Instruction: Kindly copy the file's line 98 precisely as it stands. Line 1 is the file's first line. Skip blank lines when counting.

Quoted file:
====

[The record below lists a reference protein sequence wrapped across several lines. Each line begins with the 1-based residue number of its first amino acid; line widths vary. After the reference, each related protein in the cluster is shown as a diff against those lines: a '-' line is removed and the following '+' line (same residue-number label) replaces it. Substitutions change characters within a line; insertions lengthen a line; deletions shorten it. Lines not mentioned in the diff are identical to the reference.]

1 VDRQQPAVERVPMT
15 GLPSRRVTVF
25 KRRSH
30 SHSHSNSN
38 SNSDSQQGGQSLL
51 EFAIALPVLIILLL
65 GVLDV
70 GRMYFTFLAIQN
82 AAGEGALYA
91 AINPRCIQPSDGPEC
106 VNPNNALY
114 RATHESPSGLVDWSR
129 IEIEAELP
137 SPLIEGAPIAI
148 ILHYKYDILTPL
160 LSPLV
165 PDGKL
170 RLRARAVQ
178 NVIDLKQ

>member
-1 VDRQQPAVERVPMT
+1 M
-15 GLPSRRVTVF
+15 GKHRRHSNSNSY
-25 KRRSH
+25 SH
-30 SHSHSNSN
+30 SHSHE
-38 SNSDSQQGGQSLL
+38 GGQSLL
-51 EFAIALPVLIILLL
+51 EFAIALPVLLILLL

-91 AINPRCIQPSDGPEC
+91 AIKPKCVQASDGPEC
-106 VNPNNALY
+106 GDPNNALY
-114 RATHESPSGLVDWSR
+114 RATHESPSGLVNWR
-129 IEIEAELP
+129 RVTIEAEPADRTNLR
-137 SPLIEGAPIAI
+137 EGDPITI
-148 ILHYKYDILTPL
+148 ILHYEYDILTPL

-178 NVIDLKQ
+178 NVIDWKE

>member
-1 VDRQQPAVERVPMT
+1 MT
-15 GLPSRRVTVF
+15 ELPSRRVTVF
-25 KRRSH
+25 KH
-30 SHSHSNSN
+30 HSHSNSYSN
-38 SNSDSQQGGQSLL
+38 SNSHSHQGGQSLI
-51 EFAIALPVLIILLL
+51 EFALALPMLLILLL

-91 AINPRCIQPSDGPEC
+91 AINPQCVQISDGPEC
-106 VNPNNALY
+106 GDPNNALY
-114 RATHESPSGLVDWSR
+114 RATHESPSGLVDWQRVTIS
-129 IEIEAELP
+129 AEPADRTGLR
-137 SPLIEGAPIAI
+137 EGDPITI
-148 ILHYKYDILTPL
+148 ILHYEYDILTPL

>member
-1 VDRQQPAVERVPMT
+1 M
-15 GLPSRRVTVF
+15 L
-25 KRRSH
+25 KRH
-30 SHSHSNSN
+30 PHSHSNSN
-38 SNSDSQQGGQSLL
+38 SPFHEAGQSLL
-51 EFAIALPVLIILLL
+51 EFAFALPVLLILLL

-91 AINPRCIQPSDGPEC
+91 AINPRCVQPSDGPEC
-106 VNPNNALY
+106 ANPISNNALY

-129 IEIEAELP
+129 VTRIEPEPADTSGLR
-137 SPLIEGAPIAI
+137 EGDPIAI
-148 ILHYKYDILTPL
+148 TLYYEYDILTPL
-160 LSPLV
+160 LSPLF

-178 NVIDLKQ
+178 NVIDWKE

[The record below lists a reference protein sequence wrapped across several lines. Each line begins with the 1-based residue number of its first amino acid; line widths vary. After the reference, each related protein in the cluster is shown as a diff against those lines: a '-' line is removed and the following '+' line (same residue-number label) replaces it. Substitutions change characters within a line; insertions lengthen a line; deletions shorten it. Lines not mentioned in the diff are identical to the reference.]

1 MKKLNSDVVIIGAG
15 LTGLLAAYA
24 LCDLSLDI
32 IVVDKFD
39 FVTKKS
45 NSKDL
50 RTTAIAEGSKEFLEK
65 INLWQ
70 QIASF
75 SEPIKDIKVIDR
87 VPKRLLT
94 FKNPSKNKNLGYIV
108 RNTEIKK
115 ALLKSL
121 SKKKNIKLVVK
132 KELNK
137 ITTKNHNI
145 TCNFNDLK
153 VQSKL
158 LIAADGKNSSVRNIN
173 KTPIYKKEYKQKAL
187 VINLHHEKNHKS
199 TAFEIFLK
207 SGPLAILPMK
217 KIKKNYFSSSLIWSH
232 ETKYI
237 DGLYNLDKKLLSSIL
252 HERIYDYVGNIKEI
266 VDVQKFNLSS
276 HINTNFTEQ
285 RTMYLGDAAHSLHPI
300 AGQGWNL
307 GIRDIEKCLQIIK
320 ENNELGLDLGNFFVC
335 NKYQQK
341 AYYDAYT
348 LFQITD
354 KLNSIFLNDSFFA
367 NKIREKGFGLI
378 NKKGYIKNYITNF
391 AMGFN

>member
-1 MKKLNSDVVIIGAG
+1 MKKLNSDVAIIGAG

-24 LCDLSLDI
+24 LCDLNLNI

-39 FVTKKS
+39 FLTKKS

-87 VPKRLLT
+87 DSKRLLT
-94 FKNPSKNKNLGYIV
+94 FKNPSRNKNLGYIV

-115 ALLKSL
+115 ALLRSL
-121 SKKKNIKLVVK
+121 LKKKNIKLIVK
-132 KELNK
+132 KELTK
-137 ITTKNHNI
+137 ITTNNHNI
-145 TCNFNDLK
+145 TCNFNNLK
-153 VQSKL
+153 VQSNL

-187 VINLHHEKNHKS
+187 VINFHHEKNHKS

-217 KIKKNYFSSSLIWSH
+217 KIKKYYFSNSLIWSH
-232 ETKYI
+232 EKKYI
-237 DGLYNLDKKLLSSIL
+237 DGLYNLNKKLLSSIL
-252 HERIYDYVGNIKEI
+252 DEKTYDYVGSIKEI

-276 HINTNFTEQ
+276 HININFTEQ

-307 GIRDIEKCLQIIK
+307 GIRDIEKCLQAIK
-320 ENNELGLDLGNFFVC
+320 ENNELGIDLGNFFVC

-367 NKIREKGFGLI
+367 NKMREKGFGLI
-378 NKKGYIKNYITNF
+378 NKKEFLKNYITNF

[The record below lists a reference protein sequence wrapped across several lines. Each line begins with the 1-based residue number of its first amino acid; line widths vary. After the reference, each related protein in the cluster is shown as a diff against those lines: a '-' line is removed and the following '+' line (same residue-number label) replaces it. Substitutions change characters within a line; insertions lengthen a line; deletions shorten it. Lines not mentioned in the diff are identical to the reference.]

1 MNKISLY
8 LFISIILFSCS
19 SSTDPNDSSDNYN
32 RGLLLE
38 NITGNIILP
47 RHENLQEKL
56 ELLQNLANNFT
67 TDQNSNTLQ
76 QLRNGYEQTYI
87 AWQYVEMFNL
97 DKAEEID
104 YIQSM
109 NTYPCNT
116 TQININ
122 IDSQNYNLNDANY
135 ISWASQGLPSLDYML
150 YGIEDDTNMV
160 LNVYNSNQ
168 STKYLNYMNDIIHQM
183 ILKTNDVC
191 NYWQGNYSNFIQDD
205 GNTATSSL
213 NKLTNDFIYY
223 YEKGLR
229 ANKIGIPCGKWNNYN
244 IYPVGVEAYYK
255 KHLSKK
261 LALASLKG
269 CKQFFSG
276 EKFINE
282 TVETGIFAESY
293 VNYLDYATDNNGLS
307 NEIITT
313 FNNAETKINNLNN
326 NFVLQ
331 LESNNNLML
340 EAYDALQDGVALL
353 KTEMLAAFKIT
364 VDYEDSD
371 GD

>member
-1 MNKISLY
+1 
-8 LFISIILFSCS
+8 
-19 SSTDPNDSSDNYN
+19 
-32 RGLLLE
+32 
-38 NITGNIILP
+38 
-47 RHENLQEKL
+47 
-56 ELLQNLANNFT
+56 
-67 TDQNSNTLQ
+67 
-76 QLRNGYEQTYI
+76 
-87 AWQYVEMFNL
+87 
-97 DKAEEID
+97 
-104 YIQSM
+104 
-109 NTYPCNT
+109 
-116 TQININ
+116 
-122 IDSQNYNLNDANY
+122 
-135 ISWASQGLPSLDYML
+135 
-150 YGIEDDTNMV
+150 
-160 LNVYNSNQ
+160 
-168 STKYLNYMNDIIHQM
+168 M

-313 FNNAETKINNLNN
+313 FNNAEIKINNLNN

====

-178 NVIDLKQ